The argument, as best exemplified by the nativist rants of Madison Grant and Lothrop Stoddard, went something as follows: the American republic was built by “Nordic” immigrants – and especially Anglo-Saxons – from Northwest Europe, so only peoples of that general type could be regarded as “good stock” for sustaining the American way of life, and only they should be allowed to immigrate in large numbers. Eastern and Southern Europeans, on the other hand, were “Alpines” and “Mediterraneans”, who lacked the intelligence to function responsibly in a free society.
Like many racialists of our own time, the Nordic supremacists of the early 1900s called on science to provide supposedly “objective” evidence to substantiate their prejudices. As Stephen Jay Gould masterfully described in “The Mismeasure of Man”, intelligence tests were given to US Army recruits during World War I for the purpose of comparing the supposedly hereditary mental faculties of various ethnic groups. Administered under stressful conditions by officers barking orders to men who often could scarcely speak English, the test results inevitably “demonstrated” precisely what the champions of immigration restriction had “predicted”.
As ludicrous as such crude pseudo-science seems now, it was taken all too seriously by politicians who felt their own prejudices to vindicated by it. The Army IQ tests, together with studies of the “feeble-minded” undertaken by eugenicists like Harry Laughlin and Charles Davenport, were instrumental in convincing Congress to pass the Johnson Immigration Restriction Act in 1924, which President Calvin Coolidge enthusiastically signed into law.
These measures drastically curtailed the ability of “non-Nordic” peoples – including European Jews – to enter the US and acquire citizenship in the years leading up to the Second World War. They remained in place even as terrifying reports leaked out of Germany detailing Nazi atrocities – in no small part because a considerable number of influential Americans shared, to some degree, the violent racial bigotry that ultimately manifested itself in the genocidal horrors of the Holocaust.
The terrible irony of America’s post-World War II foreign policy is that, in ostensibly seeking to make amends for some of its worst prewar failures, these old prejudices were not nearly so much mitigated or disavowed as they were transferred onto new victims. In sponsoring Israel’s establishment as a state privileging immigrant Jews over native Palestinian Muslims and Christians, the US political establishment committed afresh its old sin of presuming some people to be inherently more “democratically inclined” than others – even as it was strenuously forswearing such ideas on the home front. In the name of preventing Saddam Hussein from becoming a “new Hitler”, the US perverted international law by launching an indiscriminate assault on Iraq’s civil infrastructure in 1991, greatly exacerbating that damage through 12 years of sanctions, and ultimately invading and occupying the country on false pretenses in 2003. In the name of “spreading democracy”, George W. Bush and his would-be Republican successors mull a new war against Iran – and their Democratic opponents show little desire to stop them. And in the name of “national security”, right-wing ideologues have fomented crude and inexcusable bigotry against Muslim immigrants from the Middle East and South Asia – which resembles nothing so much as the antipathy for Jews, Slavs, and Italians that pervaded American racialist circles a century ago.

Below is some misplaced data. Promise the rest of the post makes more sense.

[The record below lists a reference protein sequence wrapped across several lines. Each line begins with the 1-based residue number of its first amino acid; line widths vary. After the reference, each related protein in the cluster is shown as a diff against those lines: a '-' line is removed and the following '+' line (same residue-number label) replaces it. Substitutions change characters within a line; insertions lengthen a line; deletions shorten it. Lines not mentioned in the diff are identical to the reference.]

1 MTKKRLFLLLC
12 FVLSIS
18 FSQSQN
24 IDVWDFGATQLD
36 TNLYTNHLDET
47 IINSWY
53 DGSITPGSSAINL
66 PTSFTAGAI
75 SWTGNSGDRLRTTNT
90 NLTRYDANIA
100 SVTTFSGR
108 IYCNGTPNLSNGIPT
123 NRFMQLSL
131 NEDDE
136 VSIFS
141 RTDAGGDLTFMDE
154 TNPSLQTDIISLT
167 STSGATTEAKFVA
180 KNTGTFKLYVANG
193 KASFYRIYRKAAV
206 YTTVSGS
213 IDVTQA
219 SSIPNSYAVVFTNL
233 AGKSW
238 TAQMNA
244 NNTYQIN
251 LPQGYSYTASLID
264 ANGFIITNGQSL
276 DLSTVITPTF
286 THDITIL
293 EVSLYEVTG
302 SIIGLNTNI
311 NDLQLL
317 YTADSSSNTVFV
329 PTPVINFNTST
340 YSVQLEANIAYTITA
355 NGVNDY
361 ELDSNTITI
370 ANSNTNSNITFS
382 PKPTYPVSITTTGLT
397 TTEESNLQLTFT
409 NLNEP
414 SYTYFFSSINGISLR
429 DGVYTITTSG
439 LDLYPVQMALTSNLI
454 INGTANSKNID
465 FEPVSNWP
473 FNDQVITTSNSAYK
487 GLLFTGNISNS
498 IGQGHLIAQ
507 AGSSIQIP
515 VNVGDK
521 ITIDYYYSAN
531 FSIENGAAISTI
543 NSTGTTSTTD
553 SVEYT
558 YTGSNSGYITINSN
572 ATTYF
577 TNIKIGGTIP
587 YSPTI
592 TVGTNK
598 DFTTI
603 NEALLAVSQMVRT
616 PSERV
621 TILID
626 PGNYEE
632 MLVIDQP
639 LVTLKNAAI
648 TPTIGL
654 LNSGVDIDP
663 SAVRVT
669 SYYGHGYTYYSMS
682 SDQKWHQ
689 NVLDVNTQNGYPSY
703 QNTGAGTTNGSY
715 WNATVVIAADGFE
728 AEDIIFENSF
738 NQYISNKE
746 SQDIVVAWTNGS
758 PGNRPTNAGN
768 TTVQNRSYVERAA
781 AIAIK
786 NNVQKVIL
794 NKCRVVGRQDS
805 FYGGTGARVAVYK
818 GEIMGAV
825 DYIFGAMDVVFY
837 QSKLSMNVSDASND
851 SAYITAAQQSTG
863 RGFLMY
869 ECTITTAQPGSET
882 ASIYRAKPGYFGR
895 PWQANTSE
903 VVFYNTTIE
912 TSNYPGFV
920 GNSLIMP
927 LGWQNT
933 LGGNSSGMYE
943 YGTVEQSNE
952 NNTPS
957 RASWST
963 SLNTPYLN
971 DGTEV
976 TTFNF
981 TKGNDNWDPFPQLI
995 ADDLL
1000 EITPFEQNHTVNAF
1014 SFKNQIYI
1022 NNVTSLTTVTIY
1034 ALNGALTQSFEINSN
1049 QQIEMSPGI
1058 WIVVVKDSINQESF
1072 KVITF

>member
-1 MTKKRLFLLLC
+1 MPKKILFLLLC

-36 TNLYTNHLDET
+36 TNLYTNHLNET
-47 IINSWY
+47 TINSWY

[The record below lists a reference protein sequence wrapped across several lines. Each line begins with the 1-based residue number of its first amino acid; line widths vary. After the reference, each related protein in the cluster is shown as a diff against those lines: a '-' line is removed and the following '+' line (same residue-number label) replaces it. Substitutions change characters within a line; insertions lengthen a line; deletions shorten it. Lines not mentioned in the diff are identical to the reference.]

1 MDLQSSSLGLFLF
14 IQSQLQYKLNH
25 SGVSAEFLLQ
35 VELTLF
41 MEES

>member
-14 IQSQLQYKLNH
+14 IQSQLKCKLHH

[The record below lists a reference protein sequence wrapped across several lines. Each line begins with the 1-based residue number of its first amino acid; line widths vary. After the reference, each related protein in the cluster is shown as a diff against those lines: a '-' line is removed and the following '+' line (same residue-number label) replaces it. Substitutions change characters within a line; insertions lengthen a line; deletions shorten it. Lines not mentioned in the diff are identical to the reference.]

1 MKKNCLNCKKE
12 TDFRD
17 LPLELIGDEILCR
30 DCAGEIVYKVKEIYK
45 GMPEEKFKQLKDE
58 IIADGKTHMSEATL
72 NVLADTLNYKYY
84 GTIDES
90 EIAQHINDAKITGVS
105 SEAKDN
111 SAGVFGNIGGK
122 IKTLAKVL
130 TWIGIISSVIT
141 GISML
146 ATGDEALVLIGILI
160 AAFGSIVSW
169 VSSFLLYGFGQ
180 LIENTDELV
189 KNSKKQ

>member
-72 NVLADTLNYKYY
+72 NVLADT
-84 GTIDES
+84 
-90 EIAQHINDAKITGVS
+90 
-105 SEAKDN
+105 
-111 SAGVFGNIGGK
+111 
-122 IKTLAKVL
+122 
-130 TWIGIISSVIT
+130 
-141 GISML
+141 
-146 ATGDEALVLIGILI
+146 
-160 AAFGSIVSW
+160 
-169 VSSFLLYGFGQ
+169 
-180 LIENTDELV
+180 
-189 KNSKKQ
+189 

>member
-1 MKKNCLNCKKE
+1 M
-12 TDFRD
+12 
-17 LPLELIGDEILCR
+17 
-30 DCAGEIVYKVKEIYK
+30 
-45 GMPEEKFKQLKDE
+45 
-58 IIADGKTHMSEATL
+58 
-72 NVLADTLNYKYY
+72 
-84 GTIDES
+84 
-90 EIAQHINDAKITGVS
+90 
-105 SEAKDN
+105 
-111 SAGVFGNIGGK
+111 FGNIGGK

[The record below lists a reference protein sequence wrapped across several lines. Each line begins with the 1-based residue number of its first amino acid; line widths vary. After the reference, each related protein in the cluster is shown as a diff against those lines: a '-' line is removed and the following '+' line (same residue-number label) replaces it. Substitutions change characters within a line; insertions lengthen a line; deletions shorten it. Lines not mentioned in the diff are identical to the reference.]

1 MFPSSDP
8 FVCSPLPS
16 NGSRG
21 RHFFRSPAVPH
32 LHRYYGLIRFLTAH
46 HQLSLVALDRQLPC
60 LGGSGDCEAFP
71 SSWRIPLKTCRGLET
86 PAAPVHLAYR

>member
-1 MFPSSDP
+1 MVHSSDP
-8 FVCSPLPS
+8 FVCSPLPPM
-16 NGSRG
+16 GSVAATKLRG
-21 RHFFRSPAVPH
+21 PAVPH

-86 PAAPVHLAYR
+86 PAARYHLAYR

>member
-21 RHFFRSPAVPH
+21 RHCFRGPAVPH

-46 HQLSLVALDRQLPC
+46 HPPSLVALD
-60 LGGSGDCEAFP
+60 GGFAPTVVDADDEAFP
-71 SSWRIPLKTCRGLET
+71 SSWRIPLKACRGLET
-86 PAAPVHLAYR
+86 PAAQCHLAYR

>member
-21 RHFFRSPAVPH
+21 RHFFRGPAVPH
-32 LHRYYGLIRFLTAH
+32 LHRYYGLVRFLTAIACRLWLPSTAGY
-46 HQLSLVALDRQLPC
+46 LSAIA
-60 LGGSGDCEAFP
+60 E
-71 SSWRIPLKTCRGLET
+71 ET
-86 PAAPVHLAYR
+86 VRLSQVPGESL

Challenging entrenched prejudices has never been an easy affair in human history, but no progress toward a more decent society is possible without it. When Johannes Kepler ultimately recognized the true forces that governed planetary motion, he had the courage to abandon the five solids and articulate his new insights – profoundly changing our understanding of astronomy. Barack Obama and Hillary Clinton have the power to alter the course of America’s role in the world – by unequivocally advocating withdrawal from Iraq, supporting the Arab League Initiative for a Palestinian state alongside Israel, and laying out a plan for the revival of civil society throughout the region. Their duty to exercise that power is owed, not only to their fellow citizens, but to all the world.
-The writer is a graduate student of Environmental, Technological and Medical History at Rutgers University in New Jersey.